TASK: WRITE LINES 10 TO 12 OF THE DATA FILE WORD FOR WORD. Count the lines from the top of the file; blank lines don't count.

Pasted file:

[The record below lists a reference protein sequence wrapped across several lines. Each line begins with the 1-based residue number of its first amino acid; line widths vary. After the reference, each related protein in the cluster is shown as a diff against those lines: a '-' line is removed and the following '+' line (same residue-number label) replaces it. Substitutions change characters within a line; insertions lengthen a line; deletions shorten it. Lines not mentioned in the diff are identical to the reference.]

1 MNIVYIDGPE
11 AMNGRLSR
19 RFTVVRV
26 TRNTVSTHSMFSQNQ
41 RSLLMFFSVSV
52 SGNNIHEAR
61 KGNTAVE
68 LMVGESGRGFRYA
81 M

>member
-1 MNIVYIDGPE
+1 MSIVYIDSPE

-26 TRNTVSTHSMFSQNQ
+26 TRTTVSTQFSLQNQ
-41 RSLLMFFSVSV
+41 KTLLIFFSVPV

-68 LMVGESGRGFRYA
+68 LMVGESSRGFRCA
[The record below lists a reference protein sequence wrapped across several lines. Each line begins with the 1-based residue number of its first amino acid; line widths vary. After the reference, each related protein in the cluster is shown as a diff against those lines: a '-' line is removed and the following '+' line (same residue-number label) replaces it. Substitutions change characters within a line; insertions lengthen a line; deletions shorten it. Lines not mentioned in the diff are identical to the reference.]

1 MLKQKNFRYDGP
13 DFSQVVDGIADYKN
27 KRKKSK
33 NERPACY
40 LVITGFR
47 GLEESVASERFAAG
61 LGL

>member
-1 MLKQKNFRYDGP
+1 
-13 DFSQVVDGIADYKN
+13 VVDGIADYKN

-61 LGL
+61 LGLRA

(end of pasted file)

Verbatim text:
81 M

>member
-1 MNIVYIDGPE